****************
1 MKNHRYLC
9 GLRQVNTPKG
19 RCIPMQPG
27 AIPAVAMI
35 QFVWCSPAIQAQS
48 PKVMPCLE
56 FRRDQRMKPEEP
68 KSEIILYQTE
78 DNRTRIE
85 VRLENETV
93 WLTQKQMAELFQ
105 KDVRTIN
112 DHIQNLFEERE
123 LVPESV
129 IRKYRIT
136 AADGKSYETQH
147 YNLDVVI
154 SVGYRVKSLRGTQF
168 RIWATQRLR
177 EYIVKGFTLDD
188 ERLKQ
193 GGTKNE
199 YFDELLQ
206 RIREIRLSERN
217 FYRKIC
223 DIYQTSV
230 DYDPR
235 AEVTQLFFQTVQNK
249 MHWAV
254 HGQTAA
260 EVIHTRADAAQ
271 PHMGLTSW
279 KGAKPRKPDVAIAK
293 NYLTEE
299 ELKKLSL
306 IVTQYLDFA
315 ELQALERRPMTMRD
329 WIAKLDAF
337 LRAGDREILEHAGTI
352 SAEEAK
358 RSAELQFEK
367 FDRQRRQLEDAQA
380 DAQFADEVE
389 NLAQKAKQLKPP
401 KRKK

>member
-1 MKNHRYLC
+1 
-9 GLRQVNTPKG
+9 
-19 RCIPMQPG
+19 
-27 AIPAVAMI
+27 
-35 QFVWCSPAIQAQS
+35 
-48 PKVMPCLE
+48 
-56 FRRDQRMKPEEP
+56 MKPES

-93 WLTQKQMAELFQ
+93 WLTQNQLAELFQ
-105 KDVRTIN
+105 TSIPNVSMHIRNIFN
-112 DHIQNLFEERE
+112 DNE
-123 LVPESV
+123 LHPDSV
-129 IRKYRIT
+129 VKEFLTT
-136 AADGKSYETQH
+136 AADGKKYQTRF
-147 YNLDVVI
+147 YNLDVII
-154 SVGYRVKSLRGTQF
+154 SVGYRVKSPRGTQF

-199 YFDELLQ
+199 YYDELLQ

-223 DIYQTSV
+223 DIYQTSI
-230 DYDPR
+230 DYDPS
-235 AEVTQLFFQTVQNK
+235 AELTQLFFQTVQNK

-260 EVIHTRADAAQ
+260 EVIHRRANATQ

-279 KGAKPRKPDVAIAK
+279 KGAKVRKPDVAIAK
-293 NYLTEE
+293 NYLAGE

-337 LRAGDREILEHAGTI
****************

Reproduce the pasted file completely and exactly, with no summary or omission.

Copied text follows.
1 MKNHRYLC
9 GLRQVNTPKG
19 RCIPMQPG
27 AIPAVAMI
35 QFVWCSPAIQAQS
48 PKVMPCLE
56 FRRDQRMKPEEP
68 KSEIILYQTE
78 DNRTRIE
85 VRLENETV
93 WLTQKQMAELFQ
105 KDVRTIN
112 DHIQNLFEERE
123 LVPESV
129 IRKYRIT
136 AADGKSYETQH
147 YNLDVVI
154 SVGYRVKSLRGTQF
168 RIWATQRLR
177 EYIVKGFTLDD
188 ERLKQ
193 GGTKNE
199 YFDELLQ
206 RIREIRLSERN
217 FYRKIC
223 DIYQTSV
230 DYDPR
235 AEVTQLFFQTVQNK
249 MHWAV
254 HGQTAA
260 EVIHTRADAAQ
271 PHMGLTSW
279 KGAKPRKPDVAIAK
293 NYLTEE
299 ELKKLSL
306 IVTQYLDFA
315 ELQALERRPMTMRD
329 WIAKLDAF
337 LRAGDREILEHAGTI
352 SAEEAK
358 RSAELQFEK
367 FDRQRRQLEDAQA
380 DAQFADEVE
389 NLAQKAKQLKPP
401 KRKK

>member
-1 MKNHRYLC
+1 
-9 GLRQVNTPKG
+9 
-19 RCIPMQPG
+19 
-27 AIPAVAMI
+27 
-35 QFVWCSPAIQAQS
+35 
-48 PKVMPCLE
+48 
-56 FRRDQRMKPEEP
+56 MKPES

-93 WLTQKQMAELFQ
+93 WLTQNQLAELFQ
-105 KDVRTIN
+105 TSIPNVSMHIRNIFN
-112 DHIQNLFEERE
+112 DNE
-123 LVPESV
+123 LHPDSV
-129 IRKYRIT
+129 VKEFLTT
-136 AADGKSYETQH
+136 AADGKKYQTRF
-147 YNLDVVI
+147 YNLDVII
-154 SVGYRVKSLRGTQF
+154 SVGYRVKSPRGTQF

-199 YFDELLQ
+199 YYDELLQ

-223 DIYQTSV
+223 DIYQTSI
-230 DYDPR
+230 DYDPS
-235 AEVTQLFFQTVQNK
+235 AELTQLFFQTVQNK

-260 EVIHTRADAAQ
+260 EVIHRRANATQ

-279 KGAKPRKPDVAIAK
+279 KGAKVRKPDVAIAK
-293 NYLTEE
+293 NYLAGE

-337 LRAGDREILEHAGTI